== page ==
Tennessee's safety department is creating a new unit to investigate identity theft crimes that local law enforcement agencies don't have the time and resources to effectively investigate. The 14-person unit will include personnel from the Tennessee Highway Patrol and the Tennessee Office of Homeland Security.
The unit will also work with U.S. Secret Service in Memphis and Nashville as well as the Federal Bureau of Investigation. The idea for the new unit came about after a top to bottom review of state operations and needs. It was apparent to officials that relief available to victims of identity theft and financial fraud in the state was not at the level it needed to be.
The ITRC applauds the creation of units such as this one. As Commissioner of Safety and Homeland Security Bill Gibbons aptly put, "Very few police departments have investigators that have the expertise to investigate these types of crimes. When you go to local law enforcement agencies across the state, they will pretty much tell you that identity crime is one of the toughest types of crimes for them to investigate."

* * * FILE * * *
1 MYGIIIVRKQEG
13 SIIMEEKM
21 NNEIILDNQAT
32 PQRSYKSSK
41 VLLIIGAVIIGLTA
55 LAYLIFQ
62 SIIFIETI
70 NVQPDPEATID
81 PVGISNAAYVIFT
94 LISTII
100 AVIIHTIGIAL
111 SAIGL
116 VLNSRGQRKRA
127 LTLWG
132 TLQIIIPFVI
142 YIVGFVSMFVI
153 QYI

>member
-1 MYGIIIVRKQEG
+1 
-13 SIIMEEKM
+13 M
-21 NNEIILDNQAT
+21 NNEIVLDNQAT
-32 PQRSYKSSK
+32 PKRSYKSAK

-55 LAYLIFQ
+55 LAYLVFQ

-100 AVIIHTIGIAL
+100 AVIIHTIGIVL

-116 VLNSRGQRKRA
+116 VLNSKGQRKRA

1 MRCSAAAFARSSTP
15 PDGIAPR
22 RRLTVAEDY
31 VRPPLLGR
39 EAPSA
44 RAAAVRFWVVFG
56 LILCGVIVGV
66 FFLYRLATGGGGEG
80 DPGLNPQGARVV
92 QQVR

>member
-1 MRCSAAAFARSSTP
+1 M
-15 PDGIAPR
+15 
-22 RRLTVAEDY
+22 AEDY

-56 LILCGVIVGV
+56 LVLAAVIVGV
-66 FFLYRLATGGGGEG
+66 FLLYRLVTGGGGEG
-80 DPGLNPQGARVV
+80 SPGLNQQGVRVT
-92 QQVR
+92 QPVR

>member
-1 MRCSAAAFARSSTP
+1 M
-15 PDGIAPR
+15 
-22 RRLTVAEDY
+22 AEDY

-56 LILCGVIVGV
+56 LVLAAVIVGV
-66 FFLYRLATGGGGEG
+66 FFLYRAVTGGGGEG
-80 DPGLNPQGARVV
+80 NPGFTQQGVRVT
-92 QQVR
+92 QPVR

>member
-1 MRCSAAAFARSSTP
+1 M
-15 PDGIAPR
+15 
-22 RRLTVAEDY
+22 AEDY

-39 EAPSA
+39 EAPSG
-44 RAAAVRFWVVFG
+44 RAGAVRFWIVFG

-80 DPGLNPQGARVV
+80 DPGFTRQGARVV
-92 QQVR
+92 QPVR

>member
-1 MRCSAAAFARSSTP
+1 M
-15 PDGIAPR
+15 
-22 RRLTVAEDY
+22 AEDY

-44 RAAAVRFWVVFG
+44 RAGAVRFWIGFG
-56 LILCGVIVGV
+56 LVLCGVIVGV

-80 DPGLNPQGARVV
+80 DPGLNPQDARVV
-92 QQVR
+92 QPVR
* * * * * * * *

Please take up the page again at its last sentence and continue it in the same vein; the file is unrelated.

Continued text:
Gibbons went on to explain that Tennessee law gives the Tennessee Highway Patrol authority to investigate identity theft, though their primary duties are primarily relegated to traffic enforcement. Often the most difficult part of solving these crimes is the fact that they transcend traditional jurisdictional boundaries. In many cases these crimes originate out of state or even sometimes overseas, which is why they are partnering with federal agencies that have wider areas of jurisdiction.
According to Gibbons, they won't be handling all identity theft cases in the state. Instead, they plan to look at each case individually for certain factors such financial loss, connections to homeland security issues and violation of a state felony theft law, to decide whether to take the case.
The department has also posted a resource kit online for identity theft victims. It can be found at www.tn.gov/safety .
"Tennessee's New Identity Theft Unit" was written by Matt Davis. Matt is a Victim Advisor at the Identity Theft Resource Center. We welcome you to post/reprint the above article, as written, giving credit to and linking back to ITRC_Blog.